- Marco Rubio: U.S. at social, moral crossroads
- ‘We’re coming for you, Barack Obama’: Top U.S. official discloses threat from ISIL
- White flags baffle NYPD: ‘We’re lucky it wasn’t a bomb’
- N.Y. Gov. Cuomo’s office interfered with, pressured corruption commission: report
- Brit lawmaker: I would fire on Israel if I lived in Gaza
- VA apologizes to forgotten Marine veteran locked in Fla. clinic, forced to call 911
- U.S. social and economic trends on worrisome track, survey finds
- McDonald nomination unanimously referred to full Senate
- Chuck Norris honorary chairman of NRA voter registration campaign
- GOP outraged Obamacare investigators able to get coverage with fake IDs
U.S. diplomats told to invoke Nazi trials
Question of the Day
The Bush administration has instructed U.S. diplomats abroad to defend its decision to seek the death penalty for six Guantanamo Bay detainees accused in the September 11 terror attacks by recalling the executions of Nazi war criminals after World War II.
A four-page cable sent to U.S. embassies and obtained yesterday by the Associated Press says that execution as punishment for extreme violations of the laws of war is internationally accepted and points to the 1945-46 International Military Tribunals as an example. Twelve of Adolf Hitler's senior aides were sentenced to death at the trials in Nuremberg, Germany, although not all were executed.
The unclassified cable was sent by the State Department to all U.S. diplomatic missions worldwide late Monday.
In it, the department advises American diplomats to refer to Nuremberg if asked by foreign governments or reporters about the legality of capital punishment in the September 11 cases.
"International humanitarian law contemplates the use of the death penalty for serious violations of the laws of war," says the cable written by the office of the State Department's legal adviser, John B. Bellinger III.
"The most serious war criminals sentenced at Nuremberg were executed for their actions," it said.
The cable makes no link between the scale of the crimes perpetrated by the Nazis, but it makes clear that the U.S. administration sees Nuremberg as a historic precedent in asking for the September 11 defendants to be executed.
The decision to seek the death penalty for these defendants is likely to draw criticism from the international community. A number of countries, including U.S. allies, have said they would object to the use of capital punishment for their nationals held at the U.S. Naval Base Guantanamo Bay, Cuba.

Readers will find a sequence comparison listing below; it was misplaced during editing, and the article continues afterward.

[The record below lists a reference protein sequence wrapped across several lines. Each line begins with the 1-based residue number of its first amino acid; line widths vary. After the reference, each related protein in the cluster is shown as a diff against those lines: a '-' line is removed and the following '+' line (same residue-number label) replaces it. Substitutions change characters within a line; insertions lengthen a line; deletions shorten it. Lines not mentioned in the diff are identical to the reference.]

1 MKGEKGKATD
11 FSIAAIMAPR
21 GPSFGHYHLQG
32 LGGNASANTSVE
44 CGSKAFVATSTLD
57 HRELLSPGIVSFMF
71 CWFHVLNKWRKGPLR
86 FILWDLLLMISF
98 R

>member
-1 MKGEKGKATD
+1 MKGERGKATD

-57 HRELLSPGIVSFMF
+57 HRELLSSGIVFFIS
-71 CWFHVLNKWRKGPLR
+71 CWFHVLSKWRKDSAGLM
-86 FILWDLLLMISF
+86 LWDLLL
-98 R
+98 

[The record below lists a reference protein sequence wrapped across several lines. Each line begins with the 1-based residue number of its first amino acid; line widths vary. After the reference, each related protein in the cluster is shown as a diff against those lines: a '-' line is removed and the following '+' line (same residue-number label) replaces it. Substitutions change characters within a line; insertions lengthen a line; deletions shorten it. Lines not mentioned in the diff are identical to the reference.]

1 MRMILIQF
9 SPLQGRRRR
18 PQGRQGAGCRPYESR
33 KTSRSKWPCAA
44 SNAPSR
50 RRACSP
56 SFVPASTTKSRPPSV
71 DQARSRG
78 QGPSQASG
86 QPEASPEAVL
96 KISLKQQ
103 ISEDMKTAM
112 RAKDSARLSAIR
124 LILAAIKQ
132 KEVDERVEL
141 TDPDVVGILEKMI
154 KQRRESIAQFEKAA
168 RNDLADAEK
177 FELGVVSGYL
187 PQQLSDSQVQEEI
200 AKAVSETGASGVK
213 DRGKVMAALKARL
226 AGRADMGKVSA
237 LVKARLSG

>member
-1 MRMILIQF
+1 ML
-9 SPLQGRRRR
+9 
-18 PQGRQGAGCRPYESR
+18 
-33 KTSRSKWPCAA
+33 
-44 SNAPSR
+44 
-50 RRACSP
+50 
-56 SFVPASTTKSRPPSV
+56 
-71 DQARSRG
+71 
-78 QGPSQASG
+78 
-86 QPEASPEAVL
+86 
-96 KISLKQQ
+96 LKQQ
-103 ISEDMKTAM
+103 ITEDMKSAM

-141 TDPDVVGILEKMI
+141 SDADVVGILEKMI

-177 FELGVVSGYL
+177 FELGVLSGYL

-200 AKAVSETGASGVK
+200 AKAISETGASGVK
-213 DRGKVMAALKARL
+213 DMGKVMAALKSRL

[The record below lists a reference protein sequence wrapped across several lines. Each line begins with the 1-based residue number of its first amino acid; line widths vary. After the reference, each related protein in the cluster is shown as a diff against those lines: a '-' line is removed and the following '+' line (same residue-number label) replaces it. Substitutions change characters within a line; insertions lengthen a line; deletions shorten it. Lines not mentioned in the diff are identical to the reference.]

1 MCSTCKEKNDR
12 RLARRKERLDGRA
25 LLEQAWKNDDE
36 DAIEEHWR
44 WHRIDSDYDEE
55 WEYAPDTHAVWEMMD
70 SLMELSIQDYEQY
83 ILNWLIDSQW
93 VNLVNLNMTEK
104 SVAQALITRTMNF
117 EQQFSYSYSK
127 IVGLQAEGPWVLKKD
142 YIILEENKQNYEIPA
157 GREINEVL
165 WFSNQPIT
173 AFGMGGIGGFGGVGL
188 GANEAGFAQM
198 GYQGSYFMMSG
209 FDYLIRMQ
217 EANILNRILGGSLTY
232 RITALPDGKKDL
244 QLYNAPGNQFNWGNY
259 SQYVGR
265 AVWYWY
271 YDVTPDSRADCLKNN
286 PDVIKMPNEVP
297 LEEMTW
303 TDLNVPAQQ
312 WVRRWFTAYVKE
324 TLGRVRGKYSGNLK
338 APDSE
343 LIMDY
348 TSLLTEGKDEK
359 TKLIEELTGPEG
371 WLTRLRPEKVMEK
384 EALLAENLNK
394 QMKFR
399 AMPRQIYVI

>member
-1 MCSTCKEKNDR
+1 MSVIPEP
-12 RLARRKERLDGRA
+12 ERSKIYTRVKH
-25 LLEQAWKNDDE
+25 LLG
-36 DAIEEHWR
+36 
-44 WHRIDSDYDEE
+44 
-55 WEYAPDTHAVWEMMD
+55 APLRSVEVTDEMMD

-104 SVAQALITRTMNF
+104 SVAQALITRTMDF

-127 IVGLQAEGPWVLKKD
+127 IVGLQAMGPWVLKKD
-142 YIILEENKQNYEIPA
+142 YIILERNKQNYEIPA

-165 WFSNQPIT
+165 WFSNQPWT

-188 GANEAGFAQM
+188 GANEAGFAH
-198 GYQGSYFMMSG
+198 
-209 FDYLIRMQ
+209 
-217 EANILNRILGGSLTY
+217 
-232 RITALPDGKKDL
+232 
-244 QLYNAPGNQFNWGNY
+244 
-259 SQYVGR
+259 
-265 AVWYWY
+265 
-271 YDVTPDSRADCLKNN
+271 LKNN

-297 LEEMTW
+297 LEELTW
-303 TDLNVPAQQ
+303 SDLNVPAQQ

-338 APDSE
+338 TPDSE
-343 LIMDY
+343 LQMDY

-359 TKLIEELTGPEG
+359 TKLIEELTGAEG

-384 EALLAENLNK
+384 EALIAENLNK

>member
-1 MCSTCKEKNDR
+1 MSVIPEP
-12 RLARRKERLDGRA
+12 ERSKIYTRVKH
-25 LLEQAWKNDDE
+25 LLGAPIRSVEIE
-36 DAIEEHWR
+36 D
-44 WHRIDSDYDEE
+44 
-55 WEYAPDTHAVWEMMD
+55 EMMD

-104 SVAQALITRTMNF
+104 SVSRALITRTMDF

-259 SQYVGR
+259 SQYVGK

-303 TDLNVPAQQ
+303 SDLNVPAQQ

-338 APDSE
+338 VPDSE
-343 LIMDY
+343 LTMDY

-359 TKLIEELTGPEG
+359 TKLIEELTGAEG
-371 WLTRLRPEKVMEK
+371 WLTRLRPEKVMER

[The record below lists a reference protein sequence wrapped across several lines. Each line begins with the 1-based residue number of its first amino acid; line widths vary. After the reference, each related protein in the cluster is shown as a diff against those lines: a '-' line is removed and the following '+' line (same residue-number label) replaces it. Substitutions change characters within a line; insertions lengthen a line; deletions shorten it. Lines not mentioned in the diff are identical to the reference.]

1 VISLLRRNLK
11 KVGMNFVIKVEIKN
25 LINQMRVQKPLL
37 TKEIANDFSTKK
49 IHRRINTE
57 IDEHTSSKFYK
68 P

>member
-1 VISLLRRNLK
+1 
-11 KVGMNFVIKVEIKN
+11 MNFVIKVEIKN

The cable is written in a question-and-answer format in anticipation of inquiries that diplomats may get from foreigners about the Pentagon's Monday announcement of the trial and charges.
"Posts are asked to draw from the points provided below in responding to foreign government and media requests regarding this announcement," it says in a one-paragraph summary under the subject heading: "Q and A — Guantanamo Detainees Charged for 9/11."
Much of the cable is taken up with descriptions of the defendants and the accusations against them as well as assurances they will receive fair trials.
The Nuremberg reference is in the response offered to the sample question: "Doesn't the application of the death penalty to these defendants violate international law?"
The one-word answer provided before the explanation that invokes Nuremberg: "No." The unprecedented proceeding will be the first capital trial under the terrorism-era U.S. military tribunal system.
Despite the confidence of military prosecutors, the case has been clouded by revelations that Khalid Sheikh Mohammed, the suspected mastermind of the attacks in which hijackers crashed planes into the World Trade Center towers in New York, the Pentagon and western Pennsylvania, was subjected to interrogation methods that some critics call torture.
The cable refers specifically to this and instructs diplomats to advise foreign governments that the tribunal will not accept evidence obtained through torture and that the defendants can raise objections to any statements they argue they made under coercion. Those decisions will be up to the judge, it says.
The subsidies are a hit with patients who don't exist
- Democratic Sen. John Walsh plagiarized War College master's thesis: report
- CARSON: Costco and the perils of mixing politics and business
- 'We're coming for you, Barack Obama': Top U.S. official discloses threat from ISIL terrorists
- Netanyahu's Wikipedia page replaced with giant Palestinian flag
- Obama orders Pentagon advisers to Ukraine
- Obama says public not familiar enough with issues
- House task force to recommend National Guard on border, faster deportations
- Hezbollah warring in Syria could join fight against Israel
- Tom Petty: 'No one's got Christ more wrong than the Christians'
- Hamas orders civilians to die in Israeli airstrikes
Obama's biggest White House 'fails'
Celebrities turned politicians
Athletes turned actors
20 gadgets that changed the world
Fighting in Iraq